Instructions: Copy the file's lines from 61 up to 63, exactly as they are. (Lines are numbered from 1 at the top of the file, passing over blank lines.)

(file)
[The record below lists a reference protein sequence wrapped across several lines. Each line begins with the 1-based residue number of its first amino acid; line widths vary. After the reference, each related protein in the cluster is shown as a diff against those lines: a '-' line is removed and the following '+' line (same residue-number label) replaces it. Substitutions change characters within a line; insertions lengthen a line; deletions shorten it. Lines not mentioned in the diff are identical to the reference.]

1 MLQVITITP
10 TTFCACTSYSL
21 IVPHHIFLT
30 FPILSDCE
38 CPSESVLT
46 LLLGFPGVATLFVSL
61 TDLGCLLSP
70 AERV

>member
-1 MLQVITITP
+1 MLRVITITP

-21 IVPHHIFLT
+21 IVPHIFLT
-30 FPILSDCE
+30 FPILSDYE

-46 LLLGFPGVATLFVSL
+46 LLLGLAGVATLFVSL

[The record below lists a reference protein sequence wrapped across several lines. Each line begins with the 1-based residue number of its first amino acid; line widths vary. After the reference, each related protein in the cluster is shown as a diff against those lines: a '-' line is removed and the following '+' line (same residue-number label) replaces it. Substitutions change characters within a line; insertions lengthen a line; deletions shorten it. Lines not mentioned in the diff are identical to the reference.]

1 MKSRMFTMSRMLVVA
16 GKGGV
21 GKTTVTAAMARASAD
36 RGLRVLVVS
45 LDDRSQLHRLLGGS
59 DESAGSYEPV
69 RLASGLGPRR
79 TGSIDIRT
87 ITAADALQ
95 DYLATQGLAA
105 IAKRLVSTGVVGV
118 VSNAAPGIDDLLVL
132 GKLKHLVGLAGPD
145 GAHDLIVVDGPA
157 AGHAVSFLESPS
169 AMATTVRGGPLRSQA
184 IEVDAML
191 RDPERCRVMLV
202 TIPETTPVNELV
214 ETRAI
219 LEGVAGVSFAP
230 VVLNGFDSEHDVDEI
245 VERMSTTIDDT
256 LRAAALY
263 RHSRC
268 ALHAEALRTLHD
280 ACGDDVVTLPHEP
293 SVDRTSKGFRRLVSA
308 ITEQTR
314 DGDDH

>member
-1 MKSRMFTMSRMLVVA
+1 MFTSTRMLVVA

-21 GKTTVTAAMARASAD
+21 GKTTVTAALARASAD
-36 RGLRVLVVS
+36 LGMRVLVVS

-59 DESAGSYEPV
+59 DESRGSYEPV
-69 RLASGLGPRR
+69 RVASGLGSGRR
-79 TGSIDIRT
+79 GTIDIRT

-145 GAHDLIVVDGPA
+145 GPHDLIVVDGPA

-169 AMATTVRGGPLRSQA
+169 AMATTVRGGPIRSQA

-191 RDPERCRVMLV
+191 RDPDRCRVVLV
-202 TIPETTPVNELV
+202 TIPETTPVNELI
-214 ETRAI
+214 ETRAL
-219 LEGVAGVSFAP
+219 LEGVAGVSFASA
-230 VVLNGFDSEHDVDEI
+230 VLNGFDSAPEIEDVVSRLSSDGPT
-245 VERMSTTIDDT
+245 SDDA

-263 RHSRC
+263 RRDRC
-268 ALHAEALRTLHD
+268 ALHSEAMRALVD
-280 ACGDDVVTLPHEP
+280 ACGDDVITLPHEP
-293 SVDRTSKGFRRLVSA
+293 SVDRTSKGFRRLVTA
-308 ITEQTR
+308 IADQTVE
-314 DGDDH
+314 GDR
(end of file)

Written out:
-79 TGSIDIRT
+79 GTIDIRT

-145 GAHDLIVVDGPA